The memorial service for Robert Enke took place yesterday in Hannover's Niersachsen Stadion, where 45,000 people gathered to pay their respects to the former Hannover and Germany goalkeeper who took his life last week.
Enke was remembered in the silence of a stadium he was so used to playing in, celebrating the finest moments of his career as a goalkeeper for Hannover.
“Enke will never come into this stadium again, in this place where he stole our hearts as a sportsman, as a lead figure and captain of our team,” said Hannover's president Martin Kind in a moving tribute to a man who “only had friends”.
“Robert, you were the number one in the real meaning of the word,” Mr Kind said.
“That is why 50,000 people want to honour you, in your city, in your stadium.
“Enke was one of the outstanding personalities of German sport and the only consolation for me is that I had the fortune of working together with him.”
The common belief expressed by those who spoke at the service was that Enke's death should now serve as the catalyst to remove the stigma from depression, an illness that accounts for thousands of deaths each year.
“You can all do so much when you are prepared to stand up against evil, to speak out against injustice, and when you are prepared to break a taboo in society,” said German Football Association president Dr Theo Zwanziger.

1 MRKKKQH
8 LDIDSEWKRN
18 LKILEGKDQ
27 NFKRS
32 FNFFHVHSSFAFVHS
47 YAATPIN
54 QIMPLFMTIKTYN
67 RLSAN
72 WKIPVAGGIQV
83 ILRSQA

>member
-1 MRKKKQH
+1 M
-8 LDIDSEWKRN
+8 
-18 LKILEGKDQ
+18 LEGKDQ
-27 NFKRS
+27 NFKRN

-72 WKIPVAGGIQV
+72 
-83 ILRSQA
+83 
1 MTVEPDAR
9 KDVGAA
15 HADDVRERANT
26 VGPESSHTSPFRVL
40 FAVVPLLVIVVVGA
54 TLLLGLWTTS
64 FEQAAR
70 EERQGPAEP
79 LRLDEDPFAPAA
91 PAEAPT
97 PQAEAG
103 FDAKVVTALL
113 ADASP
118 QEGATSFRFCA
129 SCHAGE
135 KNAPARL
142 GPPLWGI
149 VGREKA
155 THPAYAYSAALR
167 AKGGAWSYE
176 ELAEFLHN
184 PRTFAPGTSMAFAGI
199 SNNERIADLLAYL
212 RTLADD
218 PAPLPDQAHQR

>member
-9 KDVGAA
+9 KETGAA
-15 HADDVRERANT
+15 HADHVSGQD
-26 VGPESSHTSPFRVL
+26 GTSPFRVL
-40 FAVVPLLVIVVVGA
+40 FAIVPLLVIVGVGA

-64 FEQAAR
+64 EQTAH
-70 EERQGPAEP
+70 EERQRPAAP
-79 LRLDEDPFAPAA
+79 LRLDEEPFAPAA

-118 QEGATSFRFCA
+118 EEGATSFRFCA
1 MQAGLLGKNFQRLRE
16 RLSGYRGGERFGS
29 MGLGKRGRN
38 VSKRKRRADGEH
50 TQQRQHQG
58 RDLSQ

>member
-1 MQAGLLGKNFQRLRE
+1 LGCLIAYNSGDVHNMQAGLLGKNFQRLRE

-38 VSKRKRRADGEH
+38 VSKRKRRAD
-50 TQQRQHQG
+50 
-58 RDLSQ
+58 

Enke's wife Teresa fought back tears during an emotional service which lasted an hour and ended, after Enke's coffin was carried out of the stadium by several of his former team-mates, with a rendition of ‘You'll Never Walk Alone'.
Tributes to Teresa, who lost her biological daughter Lara at age two in 2006 and is left with Leila — the girl she and Robert adopted only last May — were also paid.
“With your courage you have turned to the public and made us all know what we didn't know about your husband,” said Christian Wulff, president of the state of Lower Saxony.
“We all respect you and wish that you and Leila can one day live in peace and happiness.”